Connecticut Data Privacy Law to Take Effect

Connecticut Data Privacy Law

In April of 2022, houses of the Connecticut Legislature have passed S.B. 6, “An Act Concerning Personal Data Privacy and Online Monitoring.” This is a verbose phrase for “Connecticut Data Privacy Law.” The bill now awaits Governor LaMont’s (expected) signature. 

The Connecticut Data Privacy Law, if enacted, would become the nation’s fifth comprehensive state data privacy bill, following bills passed in California, Virginia, Colorado, and Utah. Details of the Connecticut Data Privacy law are provided below.

Connecticut Data Privacy Law: Coverage and Definitions

The Connecticut Data Privacy law, like the other four state data privacy laws, regulates certain entities engaged in commerce. 

To qualify as a regulated entity under the Connecticut Data Privacy law, a business must meet these two requirements:

  1. Either conduct business in Connecticut or produce products or services that are targeted to Connecticut residents.
  2. Have engaged in a certain amount of activity in the preceding calendar year, either by:
    1. Controlling or processing the personal data of at least 100,000 consumers (excluding personal data controlled or processed to complete payment transactions); or
    2. Controlling or processing the personal data of at least 25,000 consumers, AND having derived more than 25% of gross revenue from the sale of personal data.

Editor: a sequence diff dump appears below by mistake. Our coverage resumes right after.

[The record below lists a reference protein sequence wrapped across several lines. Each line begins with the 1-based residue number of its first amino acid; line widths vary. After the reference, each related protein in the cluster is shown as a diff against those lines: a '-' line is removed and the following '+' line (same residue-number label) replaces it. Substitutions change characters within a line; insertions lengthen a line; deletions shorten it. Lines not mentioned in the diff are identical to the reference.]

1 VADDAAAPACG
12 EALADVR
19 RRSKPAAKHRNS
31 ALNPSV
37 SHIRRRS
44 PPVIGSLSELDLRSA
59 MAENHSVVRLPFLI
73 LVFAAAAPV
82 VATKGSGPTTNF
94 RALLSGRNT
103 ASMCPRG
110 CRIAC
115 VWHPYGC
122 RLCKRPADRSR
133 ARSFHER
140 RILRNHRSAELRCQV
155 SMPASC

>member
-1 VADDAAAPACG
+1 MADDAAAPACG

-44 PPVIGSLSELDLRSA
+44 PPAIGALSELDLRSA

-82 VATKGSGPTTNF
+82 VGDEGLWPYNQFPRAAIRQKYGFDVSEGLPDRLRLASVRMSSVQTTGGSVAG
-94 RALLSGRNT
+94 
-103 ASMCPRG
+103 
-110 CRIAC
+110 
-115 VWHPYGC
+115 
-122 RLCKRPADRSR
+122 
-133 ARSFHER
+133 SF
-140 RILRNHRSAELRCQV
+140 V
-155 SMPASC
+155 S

The Connecticut Data Privacy Law contains the following definitions.

  • Personal data. Personal data means any information linked or reasonably linkable to an identified or identifiable individual. Examples of personal data include name, age, address, phone number, and email address. “Personal data” does not include de-identified data or publicly available information.
  • Sensitive data. Sensitive data is personal data that includes:
    • Data revealing racial or ethnic origin
    • Data revealing religious beliefs
    • Data revealing mental or physical health condition or diagnosis
    • Data revealing the sexual orientation or sex life of an individual
    • Data revealing citizenship or immigration status
    • The processing of genetic or biometric data for the purpose of uniquely identifying an individual
    • Personal data collected from a known child
    • Precise geolocation data
  • Controller. A controller is an entity that determines the purpose and means of processing personal data, either alone or jointly with others.
  • Processor. A processor is an entity that processes personal data on behalf of a controller.
  • Process or Processing. “Process” or “processing” means any operation or set of operations performed, whether by manual or automated means, on personal data or on sets of personal data.
    • Examples: the collection, use, storage, disclosure, analysis, deletion, or modification of personal data.

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What Requirements Does the Connecticut Data Privacy Law Impose?

The Connecticut Data Privacy law requires that controllers provide consumers with a privacy notice containing the following information:

  1. The categories of personal data that are processed
  2. The purposes for which the categories of personal data are processed i.e., for sales-related activities, market research activities, etc.)
  3. How consumers m